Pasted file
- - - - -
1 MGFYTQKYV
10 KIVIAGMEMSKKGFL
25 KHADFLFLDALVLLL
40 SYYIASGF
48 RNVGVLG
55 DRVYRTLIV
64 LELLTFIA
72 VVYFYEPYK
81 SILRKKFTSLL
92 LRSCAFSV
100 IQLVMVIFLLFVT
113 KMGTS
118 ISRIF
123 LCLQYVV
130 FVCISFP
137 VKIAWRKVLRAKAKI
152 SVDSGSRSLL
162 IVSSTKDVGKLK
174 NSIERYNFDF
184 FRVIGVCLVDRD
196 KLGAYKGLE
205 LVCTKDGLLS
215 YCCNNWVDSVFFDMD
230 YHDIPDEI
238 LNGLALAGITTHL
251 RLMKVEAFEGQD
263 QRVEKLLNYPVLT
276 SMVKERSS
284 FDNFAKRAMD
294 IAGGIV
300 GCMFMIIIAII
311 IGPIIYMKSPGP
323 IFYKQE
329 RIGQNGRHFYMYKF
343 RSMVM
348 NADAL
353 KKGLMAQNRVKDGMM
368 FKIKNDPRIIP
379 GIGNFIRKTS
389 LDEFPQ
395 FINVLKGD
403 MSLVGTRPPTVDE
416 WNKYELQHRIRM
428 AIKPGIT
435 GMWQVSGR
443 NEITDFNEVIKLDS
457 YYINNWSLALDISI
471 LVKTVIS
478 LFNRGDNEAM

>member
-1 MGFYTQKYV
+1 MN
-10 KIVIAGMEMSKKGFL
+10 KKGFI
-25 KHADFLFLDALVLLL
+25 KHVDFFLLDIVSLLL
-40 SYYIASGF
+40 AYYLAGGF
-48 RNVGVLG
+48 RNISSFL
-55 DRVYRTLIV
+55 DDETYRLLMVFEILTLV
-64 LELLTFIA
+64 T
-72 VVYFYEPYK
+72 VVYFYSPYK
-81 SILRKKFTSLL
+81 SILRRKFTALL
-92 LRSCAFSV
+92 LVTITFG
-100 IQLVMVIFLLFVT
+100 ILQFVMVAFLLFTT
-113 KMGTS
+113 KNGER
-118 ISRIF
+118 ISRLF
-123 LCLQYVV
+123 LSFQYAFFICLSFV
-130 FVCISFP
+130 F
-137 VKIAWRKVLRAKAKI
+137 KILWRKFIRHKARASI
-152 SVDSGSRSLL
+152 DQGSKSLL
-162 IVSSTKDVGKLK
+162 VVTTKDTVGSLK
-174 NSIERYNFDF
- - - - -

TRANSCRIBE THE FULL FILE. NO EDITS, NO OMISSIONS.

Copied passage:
1 MGFYTQKYV
10 KIVIAGMEMSKKGFL
25 KHADFLFLDALVLLL
40 SYYIASGF
48 RNVGVLG
55 DRVYRTLIV
64 LELLTFIA
72 VVYFYEPYK
81 SILRKKFTSLL
92 LRSCAFSV
100 IQLVMVIFLLFVT
113 KMGTS
118 ISRIF
123 LCLQYVV
130 FVCISFP
137 VKIAWRKVLRAKAKI
152 SVDSGSRSLL
162 IVSSTKDVGKLK
174 NSIERYNFDF
184 FRVIGVCLVDRD
196 KLGAYKGLE
205 LVCTKDGLLS
215 YCCNNWVDSVFFDMD
230 YHDIPDEI
238 LNGLALAGITTHL
251 RLMKVEAFEGQD
263 QRVEKLLNYPVLT
276 SMVKERSS
284 FDNFAKRAMD
294 IAGGIV
300 GCMFMIIIAII
311 IGPIIYMKSPGP
323 IFYKQE
329 RIGQNGRHFYMYKF
343 RSMVM
348 NADAL
353 KKGLMAQNRVKDGMM
368 FKIKNDPRIIP
379 GIGNFIRKTS
389 LDEFPQ
395 FINVLKGD
403 MSLVGTRPPTVDE
416 WNKYELQHRIRM
428 AIKPGIT
435 GMWQVSGR
443 NEITDFNEVIKLDS
457 YYINNWSLALDISI
471 LVKTVIS
478 LFNRGDNEAM

>member
-1 MGFYTQKYV
+1 MN
-10 KIVIAGMEMSKKGFL
+10 KKGFI
-25 KHADFLFLDALVLLL
+25 KHVDFFLLDIVSLLL
-40 SYYIASGF
+40 AYYLAGGF
-48 RNVGVLG
+48 RNISSFL
-55 DRVYRTLIV
+55 DDETYRLLMVFEILTLV
-64 LELLTFIA
+64 T
-72 VVYFYEPYK
+72 VVYFYSPYK
-81 SILRKKFTSLL
+81 SILRRKFTALL
-92 LRSCAFSV
+92 LVTITFG
-100 IQLVMVIFLLFVT
+100 ILQFVMVAFLLFTT
-113 KMGTS
+113 KNGER
-118 ISRIF
+118 ISRLF
-123 LCLQYVV
+123 LSFQYAFFICLSFV
-130 FVCISFP
+130 F
-137 VKIAWRKVLRAKAKI
+137 KILWRKFIRHKARASI
-152 SVDSGSRSLL
+152 DQGSKSLL
-162 IVSSTKDVGKLK
+162 VVTTKDTVGSLK
-174 NSIERYNFDF